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Choosing the best light source for your fluorescence experiment
There are a variety of light sources that can be used to illuminate a sample during widefield fluorescence microscopy experiments. Choosing the most suitable one requires evaluating the properties of the light sources and balancing out their pros and cons. Here, we will introduce the three commonly used light sources and discuss their properties as well as their advantages and limitations, to help you make an informed decision of which source is best-suited to your experiment.
When choosing the best light source for your research, there are many factors to take into consideration, including:
- Coupling to the microscope
- Control from third-party software
- Overall lifetime
- Stability over time
- Cost to buy
- Maintenance cost
- Power consumption
- Footprint and recycling
Commonly used light sources in widefield fluorescence microscopy are light-emitting diodes (LEDs), mercury or xenon arc-lamps or tungsten-halogen lamps. The most common light sources used today are light-emitting diodes (LEDs); their properties mean they are usually superior in comparison to arc-lamps and tungsten-halogen lamps, which were more commonly used in the past.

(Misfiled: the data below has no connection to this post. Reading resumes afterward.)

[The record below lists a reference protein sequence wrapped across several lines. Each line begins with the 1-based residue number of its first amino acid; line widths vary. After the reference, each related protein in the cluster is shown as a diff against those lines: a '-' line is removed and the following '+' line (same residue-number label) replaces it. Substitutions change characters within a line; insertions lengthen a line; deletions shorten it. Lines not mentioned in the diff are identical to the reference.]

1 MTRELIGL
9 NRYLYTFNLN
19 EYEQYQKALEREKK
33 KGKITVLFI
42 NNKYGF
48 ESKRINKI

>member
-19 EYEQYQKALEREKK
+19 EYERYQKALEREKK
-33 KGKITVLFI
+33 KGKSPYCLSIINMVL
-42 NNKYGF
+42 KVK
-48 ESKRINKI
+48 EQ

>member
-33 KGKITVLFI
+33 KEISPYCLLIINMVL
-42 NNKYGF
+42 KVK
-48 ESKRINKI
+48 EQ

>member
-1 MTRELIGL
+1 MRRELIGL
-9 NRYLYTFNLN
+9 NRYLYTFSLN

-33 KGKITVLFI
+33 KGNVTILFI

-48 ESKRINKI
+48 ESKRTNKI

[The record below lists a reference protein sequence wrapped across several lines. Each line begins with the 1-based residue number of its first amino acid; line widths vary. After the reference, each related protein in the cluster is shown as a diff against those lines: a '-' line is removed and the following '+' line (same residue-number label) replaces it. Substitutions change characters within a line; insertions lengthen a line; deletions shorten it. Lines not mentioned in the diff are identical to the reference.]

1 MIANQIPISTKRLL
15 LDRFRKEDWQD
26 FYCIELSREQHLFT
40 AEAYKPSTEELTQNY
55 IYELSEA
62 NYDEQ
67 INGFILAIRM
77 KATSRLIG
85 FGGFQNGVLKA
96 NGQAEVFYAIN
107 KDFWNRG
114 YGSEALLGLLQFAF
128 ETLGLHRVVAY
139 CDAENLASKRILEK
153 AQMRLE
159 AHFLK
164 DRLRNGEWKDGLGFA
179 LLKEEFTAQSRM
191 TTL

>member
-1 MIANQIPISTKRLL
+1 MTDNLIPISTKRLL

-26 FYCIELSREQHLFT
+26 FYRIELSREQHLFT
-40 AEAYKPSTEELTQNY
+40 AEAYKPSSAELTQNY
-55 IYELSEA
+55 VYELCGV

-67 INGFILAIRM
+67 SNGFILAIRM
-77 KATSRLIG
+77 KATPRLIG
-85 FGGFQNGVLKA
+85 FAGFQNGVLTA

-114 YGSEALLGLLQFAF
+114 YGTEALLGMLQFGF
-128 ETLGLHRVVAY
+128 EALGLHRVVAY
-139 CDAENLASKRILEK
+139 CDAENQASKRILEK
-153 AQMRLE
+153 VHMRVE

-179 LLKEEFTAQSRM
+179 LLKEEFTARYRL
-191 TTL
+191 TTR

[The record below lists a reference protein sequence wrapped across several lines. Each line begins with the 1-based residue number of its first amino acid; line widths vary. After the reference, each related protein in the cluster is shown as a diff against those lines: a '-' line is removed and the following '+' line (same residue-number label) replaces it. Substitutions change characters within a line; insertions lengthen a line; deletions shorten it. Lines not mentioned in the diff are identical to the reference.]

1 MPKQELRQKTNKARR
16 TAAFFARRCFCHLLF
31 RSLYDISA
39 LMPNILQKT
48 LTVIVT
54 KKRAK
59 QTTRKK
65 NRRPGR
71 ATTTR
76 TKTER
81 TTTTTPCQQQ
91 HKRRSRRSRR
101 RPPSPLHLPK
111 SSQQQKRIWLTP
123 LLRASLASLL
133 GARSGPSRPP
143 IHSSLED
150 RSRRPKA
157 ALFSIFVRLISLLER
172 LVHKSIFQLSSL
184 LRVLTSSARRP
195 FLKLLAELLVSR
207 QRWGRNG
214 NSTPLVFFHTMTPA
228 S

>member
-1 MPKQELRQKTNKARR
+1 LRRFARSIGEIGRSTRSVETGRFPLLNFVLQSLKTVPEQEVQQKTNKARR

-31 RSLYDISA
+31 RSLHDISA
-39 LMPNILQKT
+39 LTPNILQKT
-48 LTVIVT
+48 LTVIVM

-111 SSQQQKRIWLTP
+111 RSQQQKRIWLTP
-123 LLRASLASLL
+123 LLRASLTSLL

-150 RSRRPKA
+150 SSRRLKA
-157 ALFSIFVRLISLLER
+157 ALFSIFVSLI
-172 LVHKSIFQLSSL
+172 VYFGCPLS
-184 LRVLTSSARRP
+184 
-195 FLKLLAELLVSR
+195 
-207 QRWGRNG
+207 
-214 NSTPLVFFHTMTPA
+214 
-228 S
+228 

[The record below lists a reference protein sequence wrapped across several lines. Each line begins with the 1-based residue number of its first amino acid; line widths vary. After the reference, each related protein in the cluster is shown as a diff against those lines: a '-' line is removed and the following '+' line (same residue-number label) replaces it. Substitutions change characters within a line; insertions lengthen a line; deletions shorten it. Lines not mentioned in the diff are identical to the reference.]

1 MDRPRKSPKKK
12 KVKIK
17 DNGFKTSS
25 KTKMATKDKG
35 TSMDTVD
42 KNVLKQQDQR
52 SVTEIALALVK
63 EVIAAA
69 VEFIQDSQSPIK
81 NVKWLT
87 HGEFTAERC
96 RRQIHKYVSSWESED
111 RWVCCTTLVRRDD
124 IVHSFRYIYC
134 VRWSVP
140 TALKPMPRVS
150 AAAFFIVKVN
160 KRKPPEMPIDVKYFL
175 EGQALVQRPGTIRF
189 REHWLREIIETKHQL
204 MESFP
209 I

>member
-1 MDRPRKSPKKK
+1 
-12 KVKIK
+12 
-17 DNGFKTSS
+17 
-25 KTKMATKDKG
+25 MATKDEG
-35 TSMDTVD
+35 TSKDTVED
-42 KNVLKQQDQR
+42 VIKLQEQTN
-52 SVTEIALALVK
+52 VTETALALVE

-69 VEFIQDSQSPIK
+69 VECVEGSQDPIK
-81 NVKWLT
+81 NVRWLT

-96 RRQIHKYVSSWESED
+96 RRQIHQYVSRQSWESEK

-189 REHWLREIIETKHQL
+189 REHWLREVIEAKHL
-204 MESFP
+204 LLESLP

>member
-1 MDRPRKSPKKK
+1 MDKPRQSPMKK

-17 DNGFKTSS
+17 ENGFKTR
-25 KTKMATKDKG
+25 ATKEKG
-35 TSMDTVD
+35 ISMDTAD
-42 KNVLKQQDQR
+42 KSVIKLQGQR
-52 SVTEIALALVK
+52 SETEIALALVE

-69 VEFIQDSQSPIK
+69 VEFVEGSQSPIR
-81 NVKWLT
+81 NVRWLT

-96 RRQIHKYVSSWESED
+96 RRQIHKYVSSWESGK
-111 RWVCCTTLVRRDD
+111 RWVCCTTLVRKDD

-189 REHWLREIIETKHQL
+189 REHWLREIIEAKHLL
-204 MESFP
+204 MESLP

This table gives an overview of the properties of these light sources:
Intensity and spectrum
The light source used in a fluorescence microscopy experiment must emit the specific wavelengths of light that excite the fluorophores present in the sample. This light must be emitted at a high enough intensity to stimulate as much fluorescence emission as possible. For more information about how this technique works, read our widefield fluorescence microscopy overview.
Often, white light sources are used, as white light contains all the wavelengths of light in the visible spectrum at equal intensities. This means specific wavelengths within this range can be selected using excitation filters.